As technology has developed, landlines and fax machines may have seemingly declined in use. However, they are still surprisingly prevalent. Although developed using analog networks, these devices have managed to survive and adapt to an increasingly digital world, through faxing apps and online services.
That is why, in most cases, your fax machine should function as it should when connected to the NBN. But it will take a bit of work to make that happen.
What is NBN?
The National Broadband Network (NBN) is a wholesale, open-access data network that is under development in Australia.
The idea behind this infrastructural project is to provide high-speed broadband access, up to one gigabit per second, to all Australian homes and businesses. It combines three different technologies – optic fibers, fixed wireless and next-generation satellite transmission.
In order to develop the NBN, the existing copper cable telephone network had to be replaced. This was no small task. In fact, it’s among the largest infrastructure projects in the history of Australia.
Impact on Fax?
Given the importance of this national project, you may wonder how your business can take advantage of all the innovations. You’ll also want to know how it could affect your communication and, ultimately, whether it will work with fax machines.
Your fax machine should be able to function basically as it did before it was connected to NBN. That is, as long as you are willing to make a few crucial adjustments. This need arises due to the fact that fax machines are analog devices.
The NBN – which is essentially a digital network – must be able to recognize the fax machine as a genuine IP device. To achieve that, you need to install an analog telephone adapter (ATA), a device that connects analog devices to a digital network.
It communicates with a server using different protocols and encodes and decodes the voice messages using codecs.
With this device connected, the quality of transmissions should be indistinguishable from the Public Switched Telephone Network (PSTN) providers, which is how faxes are traditionally sent and received.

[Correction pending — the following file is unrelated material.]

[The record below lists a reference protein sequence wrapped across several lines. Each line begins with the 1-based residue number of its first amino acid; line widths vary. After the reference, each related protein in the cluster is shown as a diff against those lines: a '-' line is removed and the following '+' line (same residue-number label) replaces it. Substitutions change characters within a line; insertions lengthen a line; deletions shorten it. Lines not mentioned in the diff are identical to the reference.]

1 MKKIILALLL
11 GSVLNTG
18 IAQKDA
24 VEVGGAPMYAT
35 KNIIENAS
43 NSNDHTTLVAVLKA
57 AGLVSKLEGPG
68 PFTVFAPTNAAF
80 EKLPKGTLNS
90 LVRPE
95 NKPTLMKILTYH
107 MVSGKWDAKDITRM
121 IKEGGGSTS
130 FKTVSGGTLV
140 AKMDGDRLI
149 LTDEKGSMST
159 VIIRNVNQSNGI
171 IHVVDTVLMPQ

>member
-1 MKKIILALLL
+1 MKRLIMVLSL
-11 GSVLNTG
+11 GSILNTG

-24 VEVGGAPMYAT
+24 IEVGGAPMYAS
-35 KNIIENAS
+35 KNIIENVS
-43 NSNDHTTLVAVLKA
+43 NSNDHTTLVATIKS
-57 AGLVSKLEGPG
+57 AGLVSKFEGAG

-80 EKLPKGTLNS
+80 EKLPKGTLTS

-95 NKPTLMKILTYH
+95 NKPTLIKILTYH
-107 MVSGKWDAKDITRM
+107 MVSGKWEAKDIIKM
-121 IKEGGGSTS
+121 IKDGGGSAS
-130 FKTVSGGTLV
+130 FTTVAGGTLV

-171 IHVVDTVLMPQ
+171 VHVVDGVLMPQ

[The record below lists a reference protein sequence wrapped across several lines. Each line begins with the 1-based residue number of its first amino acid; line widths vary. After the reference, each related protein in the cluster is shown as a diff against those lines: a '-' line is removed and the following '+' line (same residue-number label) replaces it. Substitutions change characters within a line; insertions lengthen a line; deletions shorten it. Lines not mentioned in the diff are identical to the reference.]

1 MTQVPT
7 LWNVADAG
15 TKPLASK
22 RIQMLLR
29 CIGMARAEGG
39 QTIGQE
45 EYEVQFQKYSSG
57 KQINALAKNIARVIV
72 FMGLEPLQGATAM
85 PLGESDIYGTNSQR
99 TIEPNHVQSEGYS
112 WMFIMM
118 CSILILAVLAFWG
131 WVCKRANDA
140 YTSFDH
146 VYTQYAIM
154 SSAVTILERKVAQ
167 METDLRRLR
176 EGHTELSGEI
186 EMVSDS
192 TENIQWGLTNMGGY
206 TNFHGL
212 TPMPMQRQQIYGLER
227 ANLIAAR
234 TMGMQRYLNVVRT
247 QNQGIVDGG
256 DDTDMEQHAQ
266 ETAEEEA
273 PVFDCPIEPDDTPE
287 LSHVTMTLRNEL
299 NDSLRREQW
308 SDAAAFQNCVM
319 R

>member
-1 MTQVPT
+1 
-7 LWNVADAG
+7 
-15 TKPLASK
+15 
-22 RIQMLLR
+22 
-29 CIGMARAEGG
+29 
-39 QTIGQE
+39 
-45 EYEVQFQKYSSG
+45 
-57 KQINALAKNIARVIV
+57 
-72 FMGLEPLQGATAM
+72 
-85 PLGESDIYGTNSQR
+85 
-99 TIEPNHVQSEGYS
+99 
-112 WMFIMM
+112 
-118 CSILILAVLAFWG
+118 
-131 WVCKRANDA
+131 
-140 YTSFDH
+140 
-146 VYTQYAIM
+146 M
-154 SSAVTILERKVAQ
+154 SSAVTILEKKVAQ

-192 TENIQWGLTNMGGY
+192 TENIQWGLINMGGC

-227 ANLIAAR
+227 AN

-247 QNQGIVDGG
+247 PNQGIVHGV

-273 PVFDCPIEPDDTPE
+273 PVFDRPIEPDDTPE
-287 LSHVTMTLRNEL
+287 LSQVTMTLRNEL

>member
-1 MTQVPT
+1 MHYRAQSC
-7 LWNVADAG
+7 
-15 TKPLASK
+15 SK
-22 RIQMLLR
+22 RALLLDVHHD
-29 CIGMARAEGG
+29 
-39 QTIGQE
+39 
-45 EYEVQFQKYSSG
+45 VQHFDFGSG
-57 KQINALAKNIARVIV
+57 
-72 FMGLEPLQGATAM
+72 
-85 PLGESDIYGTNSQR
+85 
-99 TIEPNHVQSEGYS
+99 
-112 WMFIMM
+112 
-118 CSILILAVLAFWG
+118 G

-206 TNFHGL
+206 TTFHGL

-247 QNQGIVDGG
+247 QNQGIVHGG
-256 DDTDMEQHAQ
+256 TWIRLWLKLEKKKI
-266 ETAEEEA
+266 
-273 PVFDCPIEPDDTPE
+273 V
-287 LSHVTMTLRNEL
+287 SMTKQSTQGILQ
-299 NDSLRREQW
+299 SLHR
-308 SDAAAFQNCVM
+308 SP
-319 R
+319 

You must configure the ATA device by plugging it in directly to the network and adjusting its settings accordingly. This step will give your fax machine its unique IP network address.
Next, you need to link it to an SIP/VoIP account with a provider, where you will be able to port your existing fax number, or choose a new one. When the number is set up, send a test fax to see if everything functions as it should.
There are some instances in which a fax machine may not be fully compatible with NBN. In these cases, you may want to explore a backup or alternative option.
For starters, you might be able to track down brands and models of fax machines that are tested and proven to work with the help of an ATA and simply replace your fax machine.
Another option is to set up your own fax server. That will allow you to send and receive faxes without the need for a fax machine itself. A similar option is to use an online faxing provider – which sends and receives faxes without the need for a physical machine.
Summing Up NBN and Fax
NBN is a great source of pride to Australians. This ambitious infrastructure will bring high-speed broadband access throughout Australia.
With copper wires being replaced by optic fibers, fixed wireless and satellite transmission, make an effort to adapt your analog device to a digital network. Connecting your fax machine with ATA will allow it to function well in most cases. And for the rest, some quality alternatives are available!